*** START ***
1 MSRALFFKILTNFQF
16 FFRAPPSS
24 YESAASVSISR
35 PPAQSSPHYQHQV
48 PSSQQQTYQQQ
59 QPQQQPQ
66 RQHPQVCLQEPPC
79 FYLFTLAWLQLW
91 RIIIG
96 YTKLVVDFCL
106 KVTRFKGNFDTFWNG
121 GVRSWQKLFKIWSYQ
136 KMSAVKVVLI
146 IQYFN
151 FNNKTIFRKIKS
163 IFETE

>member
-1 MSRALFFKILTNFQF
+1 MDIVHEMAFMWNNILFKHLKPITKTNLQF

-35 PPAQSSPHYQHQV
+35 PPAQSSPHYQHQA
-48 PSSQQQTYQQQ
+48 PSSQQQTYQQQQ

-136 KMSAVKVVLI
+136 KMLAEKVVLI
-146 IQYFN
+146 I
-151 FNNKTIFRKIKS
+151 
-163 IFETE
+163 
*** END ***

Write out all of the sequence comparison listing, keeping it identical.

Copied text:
1 MSRALFFKILTNFQF
16 FFRAPPSS
24 YESAASVSISR
35 PPAQSSPHYQHQV
48 PSSQQQTYQQQ
59 QPQQQPQ
66 RQHPQVCLQEPPC
79 FYLFTLAWLQLW
91 RIIIG
96 YTKLVVDFCL
106 KVTRFKGNFDTFWNG
121 GVRSWQKLFKIWSYQ
136 KMSAVKVVLI
146 IQYFN
151 FNNKTIFRKIKS
163 IFETE

>member
-1 MSRALFFKILTNFQF
+1 MDIVHEMAFMWNNILFKHLKPITKTNLQF

-35 PPAQSSPHYQHQV
+35 PPAQSSPHYQHQA
-48 PSSQQQTYQQQ
+48 PSSQQQTYQQQQ

-136 KMSAVKVVLI
+136 KMLAEKVVLI
-146 IQYFN
+146 I
-151 FNNKTIFRKIKS
+151 
-163 IFETE
+163 